JIM SHAW:  He was from a working-class—I mean, his father—I think it was probably similar, this is just a guess. His mother, probably, was smarter than his father, just like in my household. And his father was the head of the janitorial department in—so it's like being a janitor, but a high-level janitor. So Mike worked as a janitor as a summer job. And he was very—you know, he considered himself to be from hillbilly stock, whereas I'm from, you know, college-educated stock, and you know, my father—my grandfather had a nice, upper-middle-class house in a nice—no longer nice, I'm sure, since Rochester now has like two failed companies.

HUNTER DROHOJOWSKA-PHILP:  But would you—was there an awareness of class?

JIM SHAW:  Yeah, subconsciously. I mean, I went to a school that everybody from every class in my hometown went to.

HUNTER DROHOJOWSKA-PHILP:  Mm-hmm. [Affirmative.]

JIM SHAW:  But all of the classes that were for mechanics and people who were going to work in the factories, they were all in the basement. Secretarial classes were all taught in the basement. And stuff like chemistry and civics, et cetera, they were all taught on the second story, so there was—the basement was dangerous to go into if you were a hippie with long hair. They might beat you up or something. So luckily, I did not have a locker in the basement, but I did take typing classes in the basement. That was the closest I had to—and I was the worst typist in class.

HUNTER DROHOJOWSKA-PHILP:  You have to talk more loudly.

JIM SHAW:  Okay. I was the worst typist in class!

HUNTER DROHOJOWSKA-PHILP:  [Laughs.] And my—what—here you are, and Mike is also—but Mike did not go to your high school.

JIM SHAW:  Oh no, he went to—he was from Wayne, Michigan, which was near Ypsilanti. And he had a bunch of friends who were just like the scariest, Detroit hippie-type—one time they showed up, and they were lit up on speed or something. And they had this liberated lawn jockey that they had added a large penis to. And—it was a weird group of people. And also, one of his best friends from high school was another roommate at our house, John Reed, who was this excellent acoustic guitarist. And he would play with Destroy All Monsters as well.

HUNTER DROHOJOWSKA-PHILP:  Mm-hmm. [Affirmative.]

JIM SHAW:  But he was—he was super working class, and he had a job at an insane asylum.

HUNTER DROHOJOWSKA-PHILP:  Could you tell—I mean, here you are, young people, so you—could you tell that there was a difference between the way you and Mike were raised?

JIM SHAW:  Yeah, well, he was Catholic, also.

HUNTER DROHOJOWSKA-PHILP:  But more in terms of—I think more in terms of class difference.

JIM SHAW:  Yeah, I went to his house, and I could see that it was this sort of sad, little place. But it was mostly what I'm talking about, Oh, my dad, he just reads books that, like, This is a bestseller. He'll have a box full of books that he bought at the thrift store, and he just goes from one to another. It was just like his descriptions of stuff. And I went over to—I think we were at Niagara's house once, and that was more like upper-middle-class, Jewish household. And Cary was wearing this jacket that said "Cocaine" in the Coca Cola lettering, and I thought that was a pretty weird thing to wear to your girlfriend's parents' house. But he adopted this sort of juvenile delinquent look, a long-haired juvenile delinquent. They also—Cary and Niagara—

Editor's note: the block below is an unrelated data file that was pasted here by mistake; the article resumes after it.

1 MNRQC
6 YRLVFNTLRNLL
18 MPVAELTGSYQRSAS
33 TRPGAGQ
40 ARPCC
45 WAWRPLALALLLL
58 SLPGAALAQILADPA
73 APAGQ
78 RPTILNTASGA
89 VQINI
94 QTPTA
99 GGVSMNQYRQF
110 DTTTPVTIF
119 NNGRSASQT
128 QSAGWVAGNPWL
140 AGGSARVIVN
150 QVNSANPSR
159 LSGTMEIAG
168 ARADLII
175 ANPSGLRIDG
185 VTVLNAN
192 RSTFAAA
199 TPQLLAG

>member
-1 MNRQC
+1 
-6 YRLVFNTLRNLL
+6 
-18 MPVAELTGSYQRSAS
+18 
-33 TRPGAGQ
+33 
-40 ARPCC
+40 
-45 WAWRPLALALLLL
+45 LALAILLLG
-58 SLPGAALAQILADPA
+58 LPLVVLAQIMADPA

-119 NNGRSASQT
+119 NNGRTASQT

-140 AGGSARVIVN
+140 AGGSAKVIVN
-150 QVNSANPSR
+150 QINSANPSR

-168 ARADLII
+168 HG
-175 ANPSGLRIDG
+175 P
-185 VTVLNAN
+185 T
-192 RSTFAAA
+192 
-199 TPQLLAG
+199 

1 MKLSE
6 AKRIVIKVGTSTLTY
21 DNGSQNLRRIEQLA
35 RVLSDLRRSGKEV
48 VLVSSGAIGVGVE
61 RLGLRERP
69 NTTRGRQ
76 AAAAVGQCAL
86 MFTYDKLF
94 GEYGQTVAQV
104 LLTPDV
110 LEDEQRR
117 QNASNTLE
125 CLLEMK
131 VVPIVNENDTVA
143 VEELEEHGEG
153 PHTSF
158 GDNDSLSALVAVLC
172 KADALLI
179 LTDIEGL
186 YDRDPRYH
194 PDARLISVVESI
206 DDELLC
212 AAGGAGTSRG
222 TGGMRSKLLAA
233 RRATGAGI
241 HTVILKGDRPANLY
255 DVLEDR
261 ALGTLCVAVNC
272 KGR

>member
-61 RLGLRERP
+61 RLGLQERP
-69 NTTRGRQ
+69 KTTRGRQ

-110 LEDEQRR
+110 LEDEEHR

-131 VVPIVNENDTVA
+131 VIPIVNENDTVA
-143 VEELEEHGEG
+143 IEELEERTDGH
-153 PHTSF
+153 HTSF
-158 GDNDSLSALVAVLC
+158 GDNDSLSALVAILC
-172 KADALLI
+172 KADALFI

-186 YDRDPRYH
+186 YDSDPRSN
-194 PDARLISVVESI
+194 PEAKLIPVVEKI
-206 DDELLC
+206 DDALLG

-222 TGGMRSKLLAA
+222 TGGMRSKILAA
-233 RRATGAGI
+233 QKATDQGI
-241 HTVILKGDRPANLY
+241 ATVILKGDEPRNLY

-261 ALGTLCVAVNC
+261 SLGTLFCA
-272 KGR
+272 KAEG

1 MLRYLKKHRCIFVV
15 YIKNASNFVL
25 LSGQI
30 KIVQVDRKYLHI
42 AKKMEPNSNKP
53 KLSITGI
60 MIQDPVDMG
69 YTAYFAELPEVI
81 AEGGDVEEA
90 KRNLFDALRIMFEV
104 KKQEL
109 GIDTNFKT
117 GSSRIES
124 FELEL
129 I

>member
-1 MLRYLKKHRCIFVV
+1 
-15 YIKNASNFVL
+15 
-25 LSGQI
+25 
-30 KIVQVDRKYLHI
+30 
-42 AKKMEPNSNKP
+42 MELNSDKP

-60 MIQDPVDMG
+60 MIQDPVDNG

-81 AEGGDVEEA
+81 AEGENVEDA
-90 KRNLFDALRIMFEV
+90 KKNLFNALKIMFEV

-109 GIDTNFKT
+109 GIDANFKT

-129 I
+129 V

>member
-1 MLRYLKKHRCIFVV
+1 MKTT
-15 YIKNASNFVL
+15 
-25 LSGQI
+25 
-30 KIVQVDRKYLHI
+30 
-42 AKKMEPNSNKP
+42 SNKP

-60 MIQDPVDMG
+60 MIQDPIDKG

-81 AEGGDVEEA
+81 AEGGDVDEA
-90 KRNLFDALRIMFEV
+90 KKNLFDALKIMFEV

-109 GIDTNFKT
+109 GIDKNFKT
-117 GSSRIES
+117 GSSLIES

JIM SHAW:  No. Cary. Well, Mike did too, to some extent, you know, the greasy kid. And when we came out to CalArts, one of our advisors was an actually influential person in some ways, just because she had an interesting show at LACE, but—I got to remember her name. She [Judy Pfaff –JS] was from Detroit, and she—we later heard she was kind of afraid of us, like we actually were juvenile delinquents.

HUNTER DROHOJOWSKA-PHILP:  Mm-hmm. [Affirmative.]

JIM SHAW:  Not the intellectuals, what we were hiding. God, what's her name? She should have been in that show at Hauser Wirth & Schimmel. Sculptor, she was a girlfriend of Joel Shapiro's, and she would do these great accumulations of things. God, what the fuck is her name?

HUNTER DROHOJOWSKA-PHILP:  I should know this.

JIM SHAW:  Yeah.

HUNTER DROHOJOWSKA-PHILP:  It will come to you.

JIM SHAW:  Yeah, it will come to me. She was my advisor, but she dropped me because she was scared.

HUNTER DROHOJOWSKA-PHILP:  You know, well, knowing both of you, I would—I can see—you could almost feel Mike's—

JIM SHAW:  Judy Pfaff.


JIM SHAW:  Yeah. She could have easily been in that show.

HUNTER DROHOJOWSKA-PHILP:  Judy Pfaff. You're in the house in Sylmar, you're at CalArts. How do you—how much do you see of each other? Do you start making art together? Are you performing together? What is your friendship like at that point?

JIM SHAW:  Well, we were starting to diverge. I no longer wanted to make music with other people because I realized I couldn't hear what I was doing, and that's the only way I could tell what I was doing. I still continued to make music by myself, and sometimes we would do duets together. And I was a guest performer with the Poetics. But I wasn't a core member.

HUNTER DROHOJOWSKA-PHILP:  Mm-hmm. [Affirmative.] The Poetics being Mike's band?